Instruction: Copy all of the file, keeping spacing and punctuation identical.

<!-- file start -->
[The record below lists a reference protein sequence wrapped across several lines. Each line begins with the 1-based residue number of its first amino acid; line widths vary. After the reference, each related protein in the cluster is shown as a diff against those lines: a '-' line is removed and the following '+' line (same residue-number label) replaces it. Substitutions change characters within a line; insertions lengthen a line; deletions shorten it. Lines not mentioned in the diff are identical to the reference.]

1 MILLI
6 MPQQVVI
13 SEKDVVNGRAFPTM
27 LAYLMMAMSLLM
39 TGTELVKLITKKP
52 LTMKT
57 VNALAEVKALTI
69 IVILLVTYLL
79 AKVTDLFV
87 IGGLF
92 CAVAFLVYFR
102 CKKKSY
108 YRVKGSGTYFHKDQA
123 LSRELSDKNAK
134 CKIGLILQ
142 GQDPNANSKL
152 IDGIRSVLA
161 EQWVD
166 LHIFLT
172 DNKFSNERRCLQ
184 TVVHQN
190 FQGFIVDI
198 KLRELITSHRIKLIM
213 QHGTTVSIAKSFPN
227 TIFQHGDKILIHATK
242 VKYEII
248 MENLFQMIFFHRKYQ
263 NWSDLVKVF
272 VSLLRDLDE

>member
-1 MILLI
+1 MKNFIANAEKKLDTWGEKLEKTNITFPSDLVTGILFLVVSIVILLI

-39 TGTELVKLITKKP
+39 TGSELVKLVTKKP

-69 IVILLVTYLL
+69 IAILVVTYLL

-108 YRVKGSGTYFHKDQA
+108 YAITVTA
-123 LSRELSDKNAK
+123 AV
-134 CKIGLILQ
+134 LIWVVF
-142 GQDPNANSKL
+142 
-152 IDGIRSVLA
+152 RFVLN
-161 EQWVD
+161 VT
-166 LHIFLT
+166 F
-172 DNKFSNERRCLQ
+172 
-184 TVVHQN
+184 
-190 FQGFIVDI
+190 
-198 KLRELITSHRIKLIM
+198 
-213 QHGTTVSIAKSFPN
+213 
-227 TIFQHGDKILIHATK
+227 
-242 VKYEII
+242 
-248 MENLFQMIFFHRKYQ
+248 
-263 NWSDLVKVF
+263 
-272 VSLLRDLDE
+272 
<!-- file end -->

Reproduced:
[The record below lists a reference protein sequence wrapped across several lines. Each line begins with the 1-based residue number of its first amino acid; line widths vary. After the reference, each related protein in the cluster is shown as a diff against those lines: a '-' line is removed and the following '+' line (same residue-number label) replaces it. Substitutions change characters within a line; insertions lengthen a line; deletions shorten it. Lines not mentioned in the diff are identical to the reference.]

1 MILLI
6 MPQQVVI
13 SEKDVVNGRAFPTM
27 LAYLMMAMSLLM
39 TGTELVKLITKKP
52 LTMKT
57 VNALAEVKALTI
69 IVILLVTYLL
79 AKVTDLFV
87 IGGLF
92 CAVAFLVYFR
102 CKKKSY
108 YRVKGSGTYFHKDQA
123 LSRELSDKNAK
134 CKIGLILQ
142 GQDPNANSKL
152 IDGIRSVLA
161 EQWVD
166 LHIFLT
172 DNKFSNERRCLQ
184 TVVHQN
190 FQGFIVDI
198 KLRELITSHRIKLIM
213 QHGTTVSIAKSFPN
227 TIFQHGDKILIHATK
242 VKYEII
248 MENLFQMIFFHRKYQ
263 NWSDLVKVF
272 VSLLRDLDE

>member
-1 MILLI
+1 MKNFIANAEKKLDTWGEKLEKTNITFPSDLVTGILFLVVSIVILLI

-39 TGTELVKLITKKP
+39 TGSELVKLVTKKP

-69 IVILLVTYLL
+69 IAILVVTYLL

-108 YRVKGSGTYFHKDQA
+108 YAITVTA
-123 LSRELSDKNAK
+123 AV
-134 CKIGLILQ
+134 LIWVVF
-142 GQDPNANSKL
+142 
-152 IDGIRSVLA
+152 RFVLN
-161 EQWVD
+161 VT
-166 LHIFLT
+166 F
-172 DNKFSNERRCLQ
+172 
-184 TVVHQN
+184 
-190 FQGFIVDI
+190 
-198 KLRELITSHRIKLIM
+198 
-213 QHGTTVSIAKSFPN
+213 
-227 TIFQHGDKILIHATK
+227 
-242 VKYEII
+242 
-248 MENLFQMIFFHRKYQ
+248 
-263 NWSDLVKVF
+263 
-272 VSLLRDLDE
+272 